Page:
Walking down the aisle, most brides exude confidence and grace because they found the “one,” their wedding gown.
“It’s the most self-expressive garment a woman will ever wear,” Ashley Krauss, owner of A Little Something White in Darien, explains. “It conveys not just who she is, but who she wants to be on one of the most important days of her life. A bride should look for a dress that makes her feel like the best version of herself. The bride will be the focal point of all wedding pictures and it is important that she select a gown that fits her personality and style.”
Brides can customize their dress to ensure it matches their personality. “Brides increasingly want to tweak or make changes to existing styles to fit their vision,” Krauss says. “A bride who wants to be modern tends to express something about her own individuality.”
Michelle Carrera, stylist at Bridal Trousseau in New Haven, observes that all brides are different and want to stand out on their special day. “Often, a bride will find a gown and make it her own during the alteration process by adding a sash or extending a train or even adding more lace and beading,” Carrera says, acknowledging lace is always on trend. “It has such versatility and evokes such a romanticism. Many trends come and go, but lace stays.”
In addition to lace, Carrera says, today’s brides lean toward fabrics like crepe (crisp, crimped appearance), mikado (stiffer, ideal for structured dresses), satin, tulle, and organza (sheer, lightweight).
For style, the fit-and-flare dress has dominated bridal fashion, followed by ball gowns. Krauss also notes that more brides are requesting straps and sleeves this season.
“I mostly sell fit-and-flare,” Eva Copalski, owner of Classic Brides by Eva in Stratford, states. “Ball gowns are making a strong comeback, though, particularly for traditional brides,” she observes.
Krauss also notes many brides are focusing on the back of the gown. “Brides spend most of their ceremony with the back of the gown facing their guests, and therefore have placed an increased focus on making sure that view is beautiful,” Krauss says.
In terms of color, white is no longer as popular, as many brides are forgoing the typical white gown in lieu of ivory, champagne, and light golds, which are classy and more elegant, according to Copalski. “Champagne is often incorporated underneath an off-white lace pattern to showcase the lace’s intricate details. Another popular color trend is pale blush.”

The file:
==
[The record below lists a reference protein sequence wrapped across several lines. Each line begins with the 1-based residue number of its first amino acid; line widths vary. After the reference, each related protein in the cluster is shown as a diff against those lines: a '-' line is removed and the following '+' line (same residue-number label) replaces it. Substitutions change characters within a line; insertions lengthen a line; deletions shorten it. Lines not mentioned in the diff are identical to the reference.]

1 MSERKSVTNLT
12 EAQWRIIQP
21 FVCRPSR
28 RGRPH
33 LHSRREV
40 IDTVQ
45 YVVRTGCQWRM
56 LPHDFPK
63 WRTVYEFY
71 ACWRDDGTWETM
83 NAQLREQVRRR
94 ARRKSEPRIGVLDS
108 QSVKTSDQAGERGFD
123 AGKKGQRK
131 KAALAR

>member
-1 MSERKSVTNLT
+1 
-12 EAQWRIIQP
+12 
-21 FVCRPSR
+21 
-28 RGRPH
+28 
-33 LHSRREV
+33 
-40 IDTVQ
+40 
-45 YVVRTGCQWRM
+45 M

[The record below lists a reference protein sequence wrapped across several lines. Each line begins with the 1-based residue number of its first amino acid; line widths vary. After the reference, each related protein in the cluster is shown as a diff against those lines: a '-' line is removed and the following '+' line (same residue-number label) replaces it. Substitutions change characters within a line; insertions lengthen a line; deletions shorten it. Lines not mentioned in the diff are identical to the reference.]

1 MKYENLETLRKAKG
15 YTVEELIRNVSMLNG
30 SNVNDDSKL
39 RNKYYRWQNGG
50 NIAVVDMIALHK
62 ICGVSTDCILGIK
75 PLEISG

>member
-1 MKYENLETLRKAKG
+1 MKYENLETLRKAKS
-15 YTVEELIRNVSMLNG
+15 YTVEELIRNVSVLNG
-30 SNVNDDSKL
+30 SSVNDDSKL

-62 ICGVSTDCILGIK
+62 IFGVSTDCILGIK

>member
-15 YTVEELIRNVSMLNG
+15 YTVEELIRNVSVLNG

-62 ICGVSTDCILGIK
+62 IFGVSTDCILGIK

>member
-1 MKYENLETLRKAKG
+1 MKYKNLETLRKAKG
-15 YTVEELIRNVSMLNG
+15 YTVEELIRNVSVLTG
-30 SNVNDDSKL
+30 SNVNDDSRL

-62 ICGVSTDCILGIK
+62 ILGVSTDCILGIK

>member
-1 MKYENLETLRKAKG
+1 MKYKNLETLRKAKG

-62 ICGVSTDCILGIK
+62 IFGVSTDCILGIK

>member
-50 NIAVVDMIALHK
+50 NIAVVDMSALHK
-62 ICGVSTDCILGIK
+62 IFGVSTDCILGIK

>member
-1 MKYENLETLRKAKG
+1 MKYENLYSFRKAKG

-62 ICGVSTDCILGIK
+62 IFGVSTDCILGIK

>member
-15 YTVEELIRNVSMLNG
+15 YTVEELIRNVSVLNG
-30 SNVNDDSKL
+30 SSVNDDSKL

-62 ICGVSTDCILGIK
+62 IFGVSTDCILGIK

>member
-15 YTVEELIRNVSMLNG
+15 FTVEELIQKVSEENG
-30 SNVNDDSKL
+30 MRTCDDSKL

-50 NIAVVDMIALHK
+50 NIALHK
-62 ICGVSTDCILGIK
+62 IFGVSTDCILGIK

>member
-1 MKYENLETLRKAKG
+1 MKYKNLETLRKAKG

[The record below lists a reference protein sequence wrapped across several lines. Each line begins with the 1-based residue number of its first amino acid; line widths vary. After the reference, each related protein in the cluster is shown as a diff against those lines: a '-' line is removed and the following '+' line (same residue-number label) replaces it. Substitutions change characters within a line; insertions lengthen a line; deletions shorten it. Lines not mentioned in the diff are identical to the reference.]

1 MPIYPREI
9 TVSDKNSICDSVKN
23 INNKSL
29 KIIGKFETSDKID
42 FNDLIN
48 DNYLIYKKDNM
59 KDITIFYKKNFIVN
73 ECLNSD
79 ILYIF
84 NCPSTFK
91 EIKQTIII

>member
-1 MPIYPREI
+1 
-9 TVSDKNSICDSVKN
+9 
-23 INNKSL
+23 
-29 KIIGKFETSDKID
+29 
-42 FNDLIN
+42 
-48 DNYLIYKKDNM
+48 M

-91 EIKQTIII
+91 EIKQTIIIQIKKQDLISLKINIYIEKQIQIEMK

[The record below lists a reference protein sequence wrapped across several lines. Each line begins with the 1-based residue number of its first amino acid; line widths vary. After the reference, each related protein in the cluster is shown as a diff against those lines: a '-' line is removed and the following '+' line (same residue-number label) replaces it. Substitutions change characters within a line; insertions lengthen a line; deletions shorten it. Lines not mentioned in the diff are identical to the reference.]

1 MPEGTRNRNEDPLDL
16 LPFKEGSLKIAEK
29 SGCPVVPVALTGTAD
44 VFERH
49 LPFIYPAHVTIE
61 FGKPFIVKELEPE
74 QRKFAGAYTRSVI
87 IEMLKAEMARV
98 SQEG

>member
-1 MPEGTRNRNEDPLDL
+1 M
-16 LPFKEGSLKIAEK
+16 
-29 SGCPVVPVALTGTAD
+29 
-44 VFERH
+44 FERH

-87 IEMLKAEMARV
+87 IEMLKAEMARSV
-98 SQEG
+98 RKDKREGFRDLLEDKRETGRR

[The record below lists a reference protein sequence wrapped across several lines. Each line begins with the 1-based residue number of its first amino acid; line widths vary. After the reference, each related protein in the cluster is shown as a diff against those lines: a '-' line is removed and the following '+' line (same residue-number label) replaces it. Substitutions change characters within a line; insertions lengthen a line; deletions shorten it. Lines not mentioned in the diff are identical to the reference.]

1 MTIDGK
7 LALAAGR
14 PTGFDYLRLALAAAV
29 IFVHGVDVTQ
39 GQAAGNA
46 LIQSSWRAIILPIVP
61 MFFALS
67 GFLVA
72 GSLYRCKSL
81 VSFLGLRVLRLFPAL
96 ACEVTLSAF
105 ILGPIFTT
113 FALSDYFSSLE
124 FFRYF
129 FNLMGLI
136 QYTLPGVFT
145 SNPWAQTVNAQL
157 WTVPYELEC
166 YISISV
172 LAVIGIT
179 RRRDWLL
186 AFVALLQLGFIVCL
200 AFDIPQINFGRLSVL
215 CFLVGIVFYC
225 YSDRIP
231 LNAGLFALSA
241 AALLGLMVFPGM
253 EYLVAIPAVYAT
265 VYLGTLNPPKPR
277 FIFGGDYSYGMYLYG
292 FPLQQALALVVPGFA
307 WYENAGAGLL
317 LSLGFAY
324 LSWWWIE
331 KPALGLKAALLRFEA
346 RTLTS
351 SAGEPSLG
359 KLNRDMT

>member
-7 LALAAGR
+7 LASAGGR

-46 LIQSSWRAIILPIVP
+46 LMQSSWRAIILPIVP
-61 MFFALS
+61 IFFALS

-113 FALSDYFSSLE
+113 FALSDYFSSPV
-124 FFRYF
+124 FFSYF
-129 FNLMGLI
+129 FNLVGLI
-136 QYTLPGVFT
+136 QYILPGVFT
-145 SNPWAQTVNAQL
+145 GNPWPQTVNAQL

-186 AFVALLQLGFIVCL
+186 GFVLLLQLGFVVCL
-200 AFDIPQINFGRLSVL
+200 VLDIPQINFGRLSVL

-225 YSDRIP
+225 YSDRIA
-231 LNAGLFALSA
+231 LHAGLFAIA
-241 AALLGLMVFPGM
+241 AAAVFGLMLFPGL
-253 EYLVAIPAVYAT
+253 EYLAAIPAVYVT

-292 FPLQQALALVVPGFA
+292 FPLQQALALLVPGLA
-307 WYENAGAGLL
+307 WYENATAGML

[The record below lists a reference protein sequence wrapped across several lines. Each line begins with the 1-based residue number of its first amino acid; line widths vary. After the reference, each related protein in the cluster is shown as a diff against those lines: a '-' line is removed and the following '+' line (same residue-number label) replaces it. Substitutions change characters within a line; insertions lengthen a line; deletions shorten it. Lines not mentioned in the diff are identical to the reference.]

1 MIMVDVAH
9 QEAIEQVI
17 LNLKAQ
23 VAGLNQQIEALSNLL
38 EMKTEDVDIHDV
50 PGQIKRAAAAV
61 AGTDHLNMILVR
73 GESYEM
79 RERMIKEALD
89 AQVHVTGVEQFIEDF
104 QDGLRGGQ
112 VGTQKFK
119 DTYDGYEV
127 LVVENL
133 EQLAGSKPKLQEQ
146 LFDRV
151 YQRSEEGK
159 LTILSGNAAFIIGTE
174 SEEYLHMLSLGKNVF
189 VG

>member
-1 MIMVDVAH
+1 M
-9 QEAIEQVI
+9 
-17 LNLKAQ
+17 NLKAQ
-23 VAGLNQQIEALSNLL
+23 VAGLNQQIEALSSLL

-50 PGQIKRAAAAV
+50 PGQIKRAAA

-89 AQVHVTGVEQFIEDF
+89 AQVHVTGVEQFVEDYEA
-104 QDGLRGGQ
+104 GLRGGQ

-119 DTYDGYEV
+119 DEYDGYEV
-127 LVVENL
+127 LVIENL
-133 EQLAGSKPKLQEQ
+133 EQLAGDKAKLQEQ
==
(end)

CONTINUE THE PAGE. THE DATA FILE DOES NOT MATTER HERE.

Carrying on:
“We have seen an increasing number of brides incorporating a blush tone into their gowns,” Krauss concurs. “At one time, a bride wearing color in her gown was seen as being less traditional, but things have changed, and even traditional brides are opting to incorporate color into their dresses.”
Embroidery, floral dresses with crystals, and crystal belts have also gained traction in bridal fashion. “Our brides are loving the three-dimensionality embroidery offers,” Krauss states. “An increasing number of brides are opting for some sort of beading or crystal to be added to their gowns.”
Beth Walker, a Fairfield bride, wanted a timeless dress with character and found that in the Sareh Nouri Nour at A Little Something White. She loved the embroidery and texture of her ivory gown, which features lace and crystal buttons along the back. “I fell in love with the embroidered, feather-like lace on the train,” recalls Walker, who also added a handcrafted belt with opals and crystals.
Melissa Santorella, a Shelton bride, visited A Little Something White with a completely open mind and fell in love with multiple dresses. After stepping out of the fitting room in a white strapless fit-and-flare dress with floral appliqués, Santorella heard an “OMG!” from her mom and maids of honor and knew it was the one. “The floral appliqués were stunning, all hand-crafted and sewn perfectly. The dress had so much texture and elegance, and the floral design reminded me of my mother’s wedding dress. I absolutely loved it!” Santorella declares.